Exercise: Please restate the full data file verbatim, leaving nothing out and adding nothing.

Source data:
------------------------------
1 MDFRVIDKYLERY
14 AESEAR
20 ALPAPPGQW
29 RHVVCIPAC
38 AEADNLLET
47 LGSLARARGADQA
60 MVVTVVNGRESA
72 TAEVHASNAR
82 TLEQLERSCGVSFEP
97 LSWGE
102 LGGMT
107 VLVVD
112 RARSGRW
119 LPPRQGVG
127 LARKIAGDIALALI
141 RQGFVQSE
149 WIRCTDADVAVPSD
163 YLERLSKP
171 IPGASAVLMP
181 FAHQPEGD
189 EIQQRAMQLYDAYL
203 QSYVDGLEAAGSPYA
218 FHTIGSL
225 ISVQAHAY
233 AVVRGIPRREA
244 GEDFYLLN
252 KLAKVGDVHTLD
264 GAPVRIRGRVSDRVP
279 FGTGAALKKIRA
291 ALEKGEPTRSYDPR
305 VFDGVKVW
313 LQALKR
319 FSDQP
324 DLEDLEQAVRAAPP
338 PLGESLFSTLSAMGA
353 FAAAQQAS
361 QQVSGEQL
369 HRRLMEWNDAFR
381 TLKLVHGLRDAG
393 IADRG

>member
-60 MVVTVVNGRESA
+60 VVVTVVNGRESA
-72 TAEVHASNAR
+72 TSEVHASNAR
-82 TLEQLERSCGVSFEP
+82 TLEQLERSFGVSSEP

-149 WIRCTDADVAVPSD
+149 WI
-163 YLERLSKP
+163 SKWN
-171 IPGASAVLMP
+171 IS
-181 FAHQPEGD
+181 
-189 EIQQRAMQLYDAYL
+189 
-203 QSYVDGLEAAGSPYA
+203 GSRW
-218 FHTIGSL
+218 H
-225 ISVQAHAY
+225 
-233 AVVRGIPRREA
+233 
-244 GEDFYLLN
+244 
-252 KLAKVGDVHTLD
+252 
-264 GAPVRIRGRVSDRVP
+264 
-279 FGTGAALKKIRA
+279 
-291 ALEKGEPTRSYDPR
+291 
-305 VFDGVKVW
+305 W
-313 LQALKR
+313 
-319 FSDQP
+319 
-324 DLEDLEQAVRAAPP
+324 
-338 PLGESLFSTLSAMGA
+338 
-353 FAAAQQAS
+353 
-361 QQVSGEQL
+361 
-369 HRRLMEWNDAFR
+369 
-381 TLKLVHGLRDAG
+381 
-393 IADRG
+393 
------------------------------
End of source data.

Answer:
1 MDFRVIDKYLERY
14 AESEAR
20 ALPAPPGQW
29 RHVVCIPAC
38 AEADNLLET
47 LGSLARARGADQA
60 MVVTVVNGRESA
72 TAEVHASNAR
82 TLEQLERSCGVSFEP
97 LSWGE
102 LGGMT
107 VLVVD
112 RARSGRW
119 LPPRQGVG
127 LARKIAGDIALALI
141 RQGFVQSE
149 WIRCTDADVAVPSD
163 YLERLSKP
171 IPGASAVLMP
181 FAHQPEGD
189 EIQQRAMQLYDAYL
203 QSYVDGLEAAGSPYA
218 FHTIGSL
225 ISVQAHAY
233 AVVRGIPRREA
244 GEDFYLLN
252 KLAKVGDVHTLD
264 GAPVRIRGRVSDRVP
279 FGTGAALKKIRA
291 ALEKGEPTRSYDPR
305 VFDGVKVW
313 LQALKR
319 FSDQP
324 DLEDLEQAVRAAPP
338 PLGESLFSTLSAMGA
353 FAAAQQAS
361 QQVSGEQL
369 HRRLMEWNDAFR
381 TLKLVHGLRDAG
393 IADRG

>member
-60 MVVTVVNGRESA
+60 VVVTVVNGRESA
-72 TAEVHASNAR
+72 TSEVHASNAR
-82 TLEQLERSCGVSFEP
+82 TLEQLERSFGVSSEP

-149 WIRCTDADVAVPSD
+149 WI
-163 YLERLSKP
+163 SKWN
-171 IPGASAVLMP
+171 IS
-181 FAHQPEGD
+181 
-189 EIQQRAMQLYDAYL
+189 
-203 QSYVDGLEAAGSPYA
+203 GSRW
-218 FHTIGSL
+218 H
-225 ISVQAHAY
+225 
-233 AVVRGIPRREA
+233 
-244 GEDFYLLN
+244 
-252 KLAKVGDVHTLD
+252 
-264 GAPVRIRGRVSDRVP
+264 
-279 FGTGAALKKIRA
+279 
-291 ALEKGEPTRSYDPR
+291 
-305 VFDGVKVW
+305 W
-313 LQALKR
+313 
-319 FSDQP
+319 
-324 DLEDLEQAVRAAPP
+324 
-338 PLGESLFSTLSAMGA
+338 
-353 FAAAQQAS
+353 
-361 QQVSGEQL
+361 
-369 HRRLMEWNDAFR
+369 
-381 TLKLVHGLRDAG
+381 
-393 IADRG
+393 